Just don’t be surprised if Icahn Reports maven Carl Icahn (video) launches a wiki raid.

Errors In Quantitative Models & Forecasting

Could the roots of the 2007 subprime crisis in collateralised debt obligations (CDOs) and residential mortgage-backed securities (RMBS) lie in financial analysts who all used similar assumptions and forecasts in their quantitative models?

Barron’s Bill Alpert argues so
, pointing to a shift of investment styles after the 2000 dotcom crash from sector-specific, momentum and growth stocks to value investing.  Investment managers who prefer the value approach then constructed their portfolios with ‘stocks that were cheap relative to their book value.’  In other words, the value investors exploited several factors — the gaps in asset valuation, asymmetries in public and private information sources, price discovery mechanisms and market participants — which contributed to mispriced stocks compared to their true value.

However, the value investing strategy had a blindspot: many of the stocks selected for investment portfolios also had a high exposure to credit and default risk.  The 2007 subprime crisis exposed this blindspot, which adversely affected value investors whose portfolios had stocks with a high degree of positive covariance.

Alpert quotes hedge fund manager Rick Bookstaber who believes that financial engineers have accelerated crises and systemic risks via the complex dynamics of new futures contracts, exotic options and swaps.  These new financial instruments create interlocking markets (capital, commodities, debt, equity, treasuries) which have the second-order effects of larger yield curve spreads and trading volatility.  Alpert and Bookstaber’s views echo Susan Strange‘s warnings a decade ago of ‘casino capitalism’  and ‘mad money’ as unconstrained forces in the international political economy.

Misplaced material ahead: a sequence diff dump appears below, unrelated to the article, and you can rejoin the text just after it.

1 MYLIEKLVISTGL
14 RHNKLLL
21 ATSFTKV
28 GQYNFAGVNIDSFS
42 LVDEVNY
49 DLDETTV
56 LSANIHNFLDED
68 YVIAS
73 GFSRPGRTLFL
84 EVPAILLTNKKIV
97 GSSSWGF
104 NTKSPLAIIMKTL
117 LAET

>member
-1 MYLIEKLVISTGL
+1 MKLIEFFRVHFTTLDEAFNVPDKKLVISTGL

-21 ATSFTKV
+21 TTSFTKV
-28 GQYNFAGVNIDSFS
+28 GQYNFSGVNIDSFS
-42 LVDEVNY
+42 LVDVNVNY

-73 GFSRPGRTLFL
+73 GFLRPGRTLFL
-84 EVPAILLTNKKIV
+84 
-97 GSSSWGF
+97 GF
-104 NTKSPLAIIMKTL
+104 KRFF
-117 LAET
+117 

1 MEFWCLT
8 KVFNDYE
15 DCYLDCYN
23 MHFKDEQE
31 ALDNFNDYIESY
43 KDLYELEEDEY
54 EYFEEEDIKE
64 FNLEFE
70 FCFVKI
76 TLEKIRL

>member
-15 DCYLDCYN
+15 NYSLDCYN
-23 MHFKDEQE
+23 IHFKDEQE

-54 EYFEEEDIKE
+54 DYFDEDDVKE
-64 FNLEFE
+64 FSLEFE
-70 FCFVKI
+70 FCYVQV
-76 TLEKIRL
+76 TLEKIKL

Quantitative models also failed to foresee the 2007 subprime crisis due to excessive leverage, difficulties to achieve ‘alpha’ or above-market returns in market volatility, and the separation of risk management from the modelling process and testing.  Other commentators have raised the first two errors, which have led to changes in portfolio construction and market monitoring.  Nassim Nicholas Taleb has built a second career on the third error, with his Black Swan conjecture of high-impact events, randomness and uncertainty (see Taleb’s Long Now Foundation lecture The Future Has Always Been Crazier Than We Thought).

Alpert hints that these three errors may lead to several outcomes: (1) a new ‘arms race’ between investment managers to find the new ‘factors’ in order to construct resilient investment portfolios; (2) the integration of Taleb’s second-order creative thinking and risk management in the construction of financial models, in new companies and markets such as George Friedman’s risk boutique Stratfor; and (3) a new ‘best of breed’ manager who can make investment decisions in a global and macroeconomic environment of correlated and integrated financial markets.